Are You Qualified to Work in a Bank?
Bank is an establishment authorized by a government to accept deposits, pay interest, clear checks, make loans, act as an intermediary in financial transactions, and provide other financial services to its customers.
Banking has changed significantly over the last decade thanks to technology.
Banks can now operate 24 hours, seven days a week. Transferring funds and clearing checks takes a fraction of the time it used to. International banking from anywhere in the world is prevalent. The repeal of the 1933 Glass-Steagall Act now allows banks to sell stocks, bonds and insurance.
Banking is global and local at once. You will need two talents and/or interests to succeed in banking at any level. Math and computers. Banking revolves around both these areas and that will not change but only intensify.
Every department in a bank exists because of money which comes in many forms: cash, coins, checks, bank drafts, etc. Every aspect of handling the money involves counting it, recording it and reporting it. Tellers still hand count when they service customers at their windows, but use computers and other machines to balance their daily receipts.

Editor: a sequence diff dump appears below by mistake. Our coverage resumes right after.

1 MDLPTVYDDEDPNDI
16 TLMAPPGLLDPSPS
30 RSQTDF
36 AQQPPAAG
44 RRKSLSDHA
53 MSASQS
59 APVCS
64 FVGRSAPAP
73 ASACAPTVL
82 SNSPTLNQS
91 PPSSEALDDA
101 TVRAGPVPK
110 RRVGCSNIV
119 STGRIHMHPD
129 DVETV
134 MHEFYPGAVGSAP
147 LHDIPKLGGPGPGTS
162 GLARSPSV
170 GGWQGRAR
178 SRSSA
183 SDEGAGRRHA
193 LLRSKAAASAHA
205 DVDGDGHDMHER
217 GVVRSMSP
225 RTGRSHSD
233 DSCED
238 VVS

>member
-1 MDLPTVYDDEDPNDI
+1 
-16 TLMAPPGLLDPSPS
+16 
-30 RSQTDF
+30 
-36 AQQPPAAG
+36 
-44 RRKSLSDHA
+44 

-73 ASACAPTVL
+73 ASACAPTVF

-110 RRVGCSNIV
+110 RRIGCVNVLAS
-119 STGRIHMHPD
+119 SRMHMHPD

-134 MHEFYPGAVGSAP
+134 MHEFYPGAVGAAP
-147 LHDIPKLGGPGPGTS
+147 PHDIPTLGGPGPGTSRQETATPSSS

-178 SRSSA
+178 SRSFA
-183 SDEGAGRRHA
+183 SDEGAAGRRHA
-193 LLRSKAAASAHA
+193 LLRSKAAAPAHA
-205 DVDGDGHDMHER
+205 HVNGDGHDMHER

Loan officers need to calculate interest and other fees when approving loans. Computer operators and data processors must understand the figures they are working with for accuracy. If math is not to your liking, then banking is not in your future.
Even the smallest banks now have computers and this technology is growing at a fast pace with new programs and faster systems. From the mail room to the board room computers are as much a part of banking as counting the money is. They track daily transactions including the flow of funds in and out of the institution; keep files on loans, investments, stock portfolios, etc.; generate reports on every aspect of banking; prepare monthly statements and much more.
This technology will continue to advance and become more complex as new and faster programs and systems are developed. If you are not comfortable working with computers, then banking is not in your future. In addition to math and computers, a successful banking professional generally has the following qualifications:
Likes to work with all kinds of people in a variety of situations.
Is honest, trustful and discreet when handling other people’s funds.
Takes pride in the accuracy of the work.
Will make a good spokesperson for the bank no matter the circumstance.
Can adjust to changes and evolving technology.
Banking is now global. Economic events in the United States affect the rest of the world and vice versa. Those seeking a career in banking and other financial services will find challenges and rewards in the professionalism, pay and promotions the industry offers. Skilled professionals will drive this industry to new heights.